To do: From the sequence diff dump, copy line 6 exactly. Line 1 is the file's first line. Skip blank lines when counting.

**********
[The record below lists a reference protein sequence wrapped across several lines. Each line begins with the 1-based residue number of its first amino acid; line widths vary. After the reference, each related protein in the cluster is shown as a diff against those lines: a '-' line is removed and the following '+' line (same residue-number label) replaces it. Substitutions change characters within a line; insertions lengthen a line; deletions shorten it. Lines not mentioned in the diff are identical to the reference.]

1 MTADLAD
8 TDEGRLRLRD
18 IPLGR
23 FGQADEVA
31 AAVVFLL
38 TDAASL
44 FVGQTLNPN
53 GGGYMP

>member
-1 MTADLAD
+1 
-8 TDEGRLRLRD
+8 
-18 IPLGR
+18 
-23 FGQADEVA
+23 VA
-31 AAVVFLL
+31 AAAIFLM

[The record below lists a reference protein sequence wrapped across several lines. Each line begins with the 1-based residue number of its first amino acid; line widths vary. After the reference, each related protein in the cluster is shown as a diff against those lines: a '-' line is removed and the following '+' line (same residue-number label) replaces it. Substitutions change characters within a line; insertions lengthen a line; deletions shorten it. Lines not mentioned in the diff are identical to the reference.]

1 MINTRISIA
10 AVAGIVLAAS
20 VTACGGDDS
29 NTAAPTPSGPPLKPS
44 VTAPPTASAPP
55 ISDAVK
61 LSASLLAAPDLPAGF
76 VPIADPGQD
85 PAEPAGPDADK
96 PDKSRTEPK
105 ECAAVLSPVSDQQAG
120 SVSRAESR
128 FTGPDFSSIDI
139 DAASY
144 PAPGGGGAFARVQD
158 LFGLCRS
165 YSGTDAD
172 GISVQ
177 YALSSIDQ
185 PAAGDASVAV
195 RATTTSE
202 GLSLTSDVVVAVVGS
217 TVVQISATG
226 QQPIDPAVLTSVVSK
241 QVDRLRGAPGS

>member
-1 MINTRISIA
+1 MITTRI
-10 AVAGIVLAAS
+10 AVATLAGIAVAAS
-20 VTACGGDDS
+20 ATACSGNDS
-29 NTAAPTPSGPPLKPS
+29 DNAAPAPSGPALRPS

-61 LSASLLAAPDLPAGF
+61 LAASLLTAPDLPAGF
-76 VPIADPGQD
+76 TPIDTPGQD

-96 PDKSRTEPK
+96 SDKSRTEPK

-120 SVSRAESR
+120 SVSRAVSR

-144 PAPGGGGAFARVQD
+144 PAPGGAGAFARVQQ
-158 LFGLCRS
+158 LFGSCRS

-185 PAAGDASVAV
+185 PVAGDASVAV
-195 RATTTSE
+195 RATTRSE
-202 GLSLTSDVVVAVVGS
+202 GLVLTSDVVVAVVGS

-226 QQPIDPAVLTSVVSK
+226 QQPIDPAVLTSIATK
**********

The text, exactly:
31 AAVVFLL